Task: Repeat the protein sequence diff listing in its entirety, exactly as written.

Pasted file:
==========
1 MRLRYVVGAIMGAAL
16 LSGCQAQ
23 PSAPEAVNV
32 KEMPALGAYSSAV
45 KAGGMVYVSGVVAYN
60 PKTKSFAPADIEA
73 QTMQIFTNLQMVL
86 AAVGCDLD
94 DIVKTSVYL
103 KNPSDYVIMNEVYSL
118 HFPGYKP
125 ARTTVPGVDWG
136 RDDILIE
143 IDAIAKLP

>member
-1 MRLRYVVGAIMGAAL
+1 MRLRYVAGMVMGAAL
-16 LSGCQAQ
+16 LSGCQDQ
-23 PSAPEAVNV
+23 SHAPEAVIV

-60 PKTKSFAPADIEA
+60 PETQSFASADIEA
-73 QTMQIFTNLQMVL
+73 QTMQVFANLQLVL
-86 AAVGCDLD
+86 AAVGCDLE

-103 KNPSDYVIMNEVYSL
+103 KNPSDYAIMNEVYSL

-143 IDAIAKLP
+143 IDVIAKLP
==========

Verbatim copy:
1 MRLRYVVGAIMGAAL
16 LSGCQAQ
23 PSAPEAVNV
32 KEMPALGAYSSAV
45 KAGGMVYVSGVVAYN
60 PKTKSFAPADIEA
73 QTMQIFTNLQMVL
86 AAVGCDLD
94 DIVKTSVYL
103 KNPSDYVIMNEVYSL
118 HFPGYKP
125 ARTTVPGVDWG
136 RDDILIE
143 IDAIAKLP

>member
-1 MRLRYVVGAIMGAAL
+1 MRLRYVAGMVMGAAL
-16 LSGCQAQ
+16 LSGCQDQ
-23 PSAPEAVNV
+23 SHAPEAVIV

-60 PKTKSFAPADIEA
+60 PETQSFASADIEA
-73 QTMQIFTNLQMVL
+73 QTMQVFANLQLVL
-86 AAVGCDLD
+86 AAVGCDLE

-103 KNPSDYVIMNEVYSL
+103 KNPSDYAIMNEVYSL

-143 IDAIAKLP
+143 IDVIAKLP